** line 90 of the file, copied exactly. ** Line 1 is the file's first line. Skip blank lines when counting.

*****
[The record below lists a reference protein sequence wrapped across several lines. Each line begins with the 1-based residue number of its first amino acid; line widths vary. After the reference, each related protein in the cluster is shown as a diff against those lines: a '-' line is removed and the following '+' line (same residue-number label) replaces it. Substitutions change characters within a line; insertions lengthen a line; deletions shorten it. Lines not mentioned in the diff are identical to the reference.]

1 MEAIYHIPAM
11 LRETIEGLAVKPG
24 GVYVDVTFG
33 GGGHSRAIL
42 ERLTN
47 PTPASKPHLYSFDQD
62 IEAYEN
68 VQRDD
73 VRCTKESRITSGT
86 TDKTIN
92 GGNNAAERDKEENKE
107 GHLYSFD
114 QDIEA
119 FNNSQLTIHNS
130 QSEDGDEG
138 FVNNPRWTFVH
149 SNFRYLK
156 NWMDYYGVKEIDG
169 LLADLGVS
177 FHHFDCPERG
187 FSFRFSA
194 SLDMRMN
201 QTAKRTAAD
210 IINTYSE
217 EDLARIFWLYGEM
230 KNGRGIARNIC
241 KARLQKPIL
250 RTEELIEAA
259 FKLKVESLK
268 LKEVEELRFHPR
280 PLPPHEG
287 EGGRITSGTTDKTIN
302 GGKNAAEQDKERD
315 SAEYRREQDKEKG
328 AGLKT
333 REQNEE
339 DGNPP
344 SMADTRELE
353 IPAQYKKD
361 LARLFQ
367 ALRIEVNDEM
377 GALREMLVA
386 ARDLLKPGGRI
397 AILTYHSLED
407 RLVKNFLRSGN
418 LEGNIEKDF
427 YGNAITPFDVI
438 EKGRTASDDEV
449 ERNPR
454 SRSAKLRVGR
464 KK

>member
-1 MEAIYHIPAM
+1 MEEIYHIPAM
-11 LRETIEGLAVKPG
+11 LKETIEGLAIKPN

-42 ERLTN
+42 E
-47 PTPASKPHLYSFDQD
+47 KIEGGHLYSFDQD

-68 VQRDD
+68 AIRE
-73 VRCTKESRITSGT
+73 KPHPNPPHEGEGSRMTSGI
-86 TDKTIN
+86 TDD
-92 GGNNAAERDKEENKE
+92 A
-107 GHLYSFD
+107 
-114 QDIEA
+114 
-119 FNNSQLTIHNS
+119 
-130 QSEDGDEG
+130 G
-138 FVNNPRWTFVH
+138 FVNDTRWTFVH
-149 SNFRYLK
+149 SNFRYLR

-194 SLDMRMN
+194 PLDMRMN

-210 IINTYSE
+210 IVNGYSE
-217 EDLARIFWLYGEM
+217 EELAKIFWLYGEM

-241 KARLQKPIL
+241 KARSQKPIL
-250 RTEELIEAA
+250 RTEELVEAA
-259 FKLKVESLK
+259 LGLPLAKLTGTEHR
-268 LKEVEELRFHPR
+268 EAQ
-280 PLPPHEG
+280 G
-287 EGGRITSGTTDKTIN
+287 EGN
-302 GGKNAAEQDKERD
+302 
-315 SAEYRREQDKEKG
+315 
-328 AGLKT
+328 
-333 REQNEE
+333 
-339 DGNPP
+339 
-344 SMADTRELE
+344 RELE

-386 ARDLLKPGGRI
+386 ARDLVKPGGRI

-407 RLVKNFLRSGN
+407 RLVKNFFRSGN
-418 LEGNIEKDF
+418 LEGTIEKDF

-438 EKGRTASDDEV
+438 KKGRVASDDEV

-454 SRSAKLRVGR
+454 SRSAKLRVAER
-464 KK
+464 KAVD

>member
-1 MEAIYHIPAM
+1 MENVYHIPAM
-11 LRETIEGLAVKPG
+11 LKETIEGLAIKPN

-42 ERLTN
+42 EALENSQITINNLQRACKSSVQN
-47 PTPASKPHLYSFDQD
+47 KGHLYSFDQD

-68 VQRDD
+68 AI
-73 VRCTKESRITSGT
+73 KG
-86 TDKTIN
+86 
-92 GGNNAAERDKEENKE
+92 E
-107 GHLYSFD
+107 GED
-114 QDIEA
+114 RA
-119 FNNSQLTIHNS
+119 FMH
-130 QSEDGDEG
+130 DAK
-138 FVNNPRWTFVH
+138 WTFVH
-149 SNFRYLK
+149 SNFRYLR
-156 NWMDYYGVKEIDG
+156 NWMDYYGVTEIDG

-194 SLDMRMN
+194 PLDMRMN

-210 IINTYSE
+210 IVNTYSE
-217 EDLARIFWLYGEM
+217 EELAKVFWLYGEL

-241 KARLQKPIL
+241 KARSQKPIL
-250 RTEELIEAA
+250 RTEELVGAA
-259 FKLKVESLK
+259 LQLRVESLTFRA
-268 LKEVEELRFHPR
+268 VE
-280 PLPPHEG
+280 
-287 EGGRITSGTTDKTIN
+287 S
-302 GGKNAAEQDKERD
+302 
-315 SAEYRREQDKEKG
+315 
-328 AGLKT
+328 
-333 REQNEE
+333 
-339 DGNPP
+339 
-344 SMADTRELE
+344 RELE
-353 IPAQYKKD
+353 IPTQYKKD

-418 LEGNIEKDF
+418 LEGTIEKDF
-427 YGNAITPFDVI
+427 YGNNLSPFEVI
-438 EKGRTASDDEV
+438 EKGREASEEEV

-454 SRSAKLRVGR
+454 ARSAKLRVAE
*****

-250 RTEELIEAA